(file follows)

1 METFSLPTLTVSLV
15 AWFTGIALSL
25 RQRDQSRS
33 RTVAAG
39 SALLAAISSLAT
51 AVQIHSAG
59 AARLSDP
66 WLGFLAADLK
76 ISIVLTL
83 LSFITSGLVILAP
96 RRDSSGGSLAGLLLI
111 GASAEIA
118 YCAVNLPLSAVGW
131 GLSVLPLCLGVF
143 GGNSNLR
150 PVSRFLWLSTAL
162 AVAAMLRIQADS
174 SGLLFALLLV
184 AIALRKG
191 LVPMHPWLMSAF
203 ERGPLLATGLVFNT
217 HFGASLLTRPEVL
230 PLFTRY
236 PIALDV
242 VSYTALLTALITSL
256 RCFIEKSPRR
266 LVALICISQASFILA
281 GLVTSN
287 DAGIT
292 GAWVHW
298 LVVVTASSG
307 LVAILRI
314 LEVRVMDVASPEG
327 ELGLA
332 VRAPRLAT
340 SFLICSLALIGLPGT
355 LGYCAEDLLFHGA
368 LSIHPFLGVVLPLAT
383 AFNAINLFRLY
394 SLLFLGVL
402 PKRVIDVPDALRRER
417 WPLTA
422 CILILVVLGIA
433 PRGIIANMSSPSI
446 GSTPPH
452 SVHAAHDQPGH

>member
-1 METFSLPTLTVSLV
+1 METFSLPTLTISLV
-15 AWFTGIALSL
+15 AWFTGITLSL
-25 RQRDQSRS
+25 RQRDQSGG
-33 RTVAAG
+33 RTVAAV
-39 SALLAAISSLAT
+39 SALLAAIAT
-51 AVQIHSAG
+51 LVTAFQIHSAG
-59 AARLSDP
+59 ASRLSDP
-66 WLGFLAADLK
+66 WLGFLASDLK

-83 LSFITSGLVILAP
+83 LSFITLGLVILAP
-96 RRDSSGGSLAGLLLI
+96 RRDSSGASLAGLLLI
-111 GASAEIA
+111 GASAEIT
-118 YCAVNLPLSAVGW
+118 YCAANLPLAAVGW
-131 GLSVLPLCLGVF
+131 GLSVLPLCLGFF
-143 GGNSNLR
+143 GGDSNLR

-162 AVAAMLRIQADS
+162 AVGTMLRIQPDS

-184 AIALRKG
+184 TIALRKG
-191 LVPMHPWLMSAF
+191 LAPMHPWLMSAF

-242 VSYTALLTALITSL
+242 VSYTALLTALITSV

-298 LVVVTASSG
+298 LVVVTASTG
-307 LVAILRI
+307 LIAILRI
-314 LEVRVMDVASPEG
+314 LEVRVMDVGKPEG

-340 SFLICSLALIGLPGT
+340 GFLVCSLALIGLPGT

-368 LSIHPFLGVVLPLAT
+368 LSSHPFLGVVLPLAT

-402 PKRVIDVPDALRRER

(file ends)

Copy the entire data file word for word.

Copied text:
1 METFSLPTLTVSLV
15 AWFTGIALSL
25 RQRDQSRS
33 RTVAAG
39 SALLAAISSLAT
51 AVQIHSAG
59 AARLSDP
66 WLGFLAADLK
76 ISIVLTL
83 LSFITSGLVILAP
96 RRDSSGGSLAGLLLI
111 GASAEIA
118 YCAVNLPLSAVGW
131 GLSVLPLCLGVF
143 GGNSNLR
150 PVSRFLWLSTAL
162 AVAAMLRIQADS
174 SGLLFALLLV
184 AIALRKG
191 LVPMHPWLMSAF
203 ERGPLLATGLVFNT
217 HFGASLLTRPEVL
230 PLFTRY
236 PIALDV
242 VSYTALLTALITSL
256 RCFIEKSPRR
266 LVALICISQASFILA
281 GLVTSN
287 DAGIT
292 GAWVHW
298 LVVVTASSG
307 LVAILRI
314 LEVRVMDVASPEG
327 ELGLA
332 VRAPRLAT
340 SFLICSLALIGLPGT
355 LGYCAEDLLFHGA
368 LSIHPFLGVVLPLAT
383 AFNAINLFRLY
394 SLLFLGVL
402 PKRVIDVPDALRRER
417 WPLTA
422 CILILVVLGIA
433 PRGIIANMSSPSI
446 GSTPPH
452 SVHAAHDQPGH

>member
-1 METFSLPTLTVSLV
+1 METFSLPTLTISLV
-15 AWFTGIALSL
+15 AWFTGITLSL
-25 RQRDQSRS
+25 RQRDQSGG
-33 RTVAAG
+33 RTVAAV
-39 SALLAAISSLAT
+39 SALLAAIAT
-51 AVQIHSAG
+51 LVTAFQIHSAG
-59 AARLSDP
+59 ASRLSDP
-66 WLGFLAADLK
+66 WLGFLASDLK

-83 LSFITSGLVILAP
+83 LSFITLGLVILAP
-96 RRDSSGGSLAGLLLI
+96 RRDSSGASLAGLLLI
-111 GASAEIA
+111 GASAEIT
-118 YCAVNLPLSAVGW
+118 YCAANLPLAAVGW
-131 GLSVLPLCLGVF
+131 GLSVLPLCLGFF
-143 GGNSNLR
+143 GGDSNLR

-162 AVAAMLRIQADS
+162 AVGTMLRIQPDS

-184 AIALRKG
+184 TIALRKG
-191 LVPMHPWLMSAF
+191 LAPMHPWLMSAF

-242 VSYTALLTALITSL
+242 VSYTALLTALITSV

-298 LVVVTASSG
+298 LVVVTASTG
-307 LVAILRI
+307 LIAILRI
-314 LEVRVMDVASPEG
+314 LEVRVMDVGKPEG

-340 SFLICSLALIGLPGT
+340 GFLVCSLALIGLPGT

-368 LSIHPFLGVVLPLAT
+368 LSSHPFLGVVLPLAT

-402 PKRVIDVPDALRRER